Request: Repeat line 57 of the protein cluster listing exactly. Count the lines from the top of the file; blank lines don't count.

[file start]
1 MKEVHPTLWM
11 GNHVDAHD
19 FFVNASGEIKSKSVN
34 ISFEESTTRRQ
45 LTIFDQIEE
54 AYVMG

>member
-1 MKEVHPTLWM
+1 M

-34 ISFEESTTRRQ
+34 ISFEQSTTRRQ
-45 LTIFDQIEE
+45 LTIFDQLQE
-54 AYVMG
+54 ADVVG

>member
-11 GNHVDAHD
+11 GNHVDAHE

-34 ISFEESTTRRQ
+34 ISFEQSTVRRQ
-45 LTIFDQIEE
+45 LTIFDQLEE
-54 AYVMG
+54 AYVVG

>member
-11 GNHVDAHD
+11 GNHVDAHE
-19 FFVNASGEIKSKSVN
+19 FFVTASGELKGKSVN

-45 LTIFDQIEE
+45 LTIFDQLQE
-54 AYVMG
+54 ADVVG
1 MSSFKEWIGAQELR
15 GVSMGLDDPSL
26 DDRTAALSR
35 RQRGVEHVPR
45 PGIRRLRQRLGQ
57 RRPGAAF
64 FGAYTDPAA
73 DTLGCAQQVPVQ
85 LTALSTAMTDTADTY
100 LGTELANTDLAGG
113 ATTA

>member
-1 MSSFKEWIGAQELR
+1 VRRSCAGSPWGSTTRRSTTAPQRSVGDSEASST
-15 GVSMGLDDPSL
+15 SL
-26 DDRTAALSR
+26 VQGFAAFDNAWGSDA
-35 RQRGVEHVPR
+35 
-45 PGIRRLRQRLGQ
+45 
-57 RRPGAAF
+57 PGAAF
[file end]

+57 PGAAF